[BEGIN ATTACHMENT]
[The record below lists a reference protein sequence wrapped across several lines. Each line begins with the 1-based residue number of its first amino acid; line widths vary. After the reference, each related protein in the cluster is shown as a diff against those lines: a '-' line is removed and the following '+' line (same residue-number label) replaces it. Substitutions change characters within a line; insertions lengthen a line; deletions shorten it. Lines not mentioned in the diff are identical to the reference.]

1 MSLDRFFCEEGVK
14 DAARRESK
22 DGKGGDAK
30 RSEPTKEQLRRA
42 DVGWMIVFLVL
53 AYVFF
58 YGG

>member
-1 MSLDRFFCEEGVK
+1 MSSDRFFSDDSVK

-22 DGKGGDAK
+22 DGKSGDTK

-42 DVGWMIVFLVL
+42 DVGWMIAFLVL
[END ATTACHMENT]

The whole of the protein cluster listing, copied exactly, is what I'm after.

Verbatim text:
[The record below lists a reference protein sequence wrapped across several lines. Each line begins with the 1-based residue number of its first amino acid; line widths vary. After the reference, each related protein in the cluster is shown as a diff against those lines: a '-' line is removed and the following '+' line (same residue-number label) replaces it. Substitutions change characters within a line; insertions lengthen a line; deletions shorten it. Lines not mentioned in the diff are identical to the reference.]

1 MSLDRFFCEEGVK
14 DAARRESK
22 DGKGGDAK
30 RSEPTKEQLRRA
42 DVGWMIVFLVL
53 AYVFF
58 YGG

>member
-1 MSLDRFFCEEGVK
+1 MSSDRFFSDDSVK

-22 DGKGGDAK
+22 DGKSGDTK

-42 DVGWMIVFLVL
+42 DVGWMIAFLVL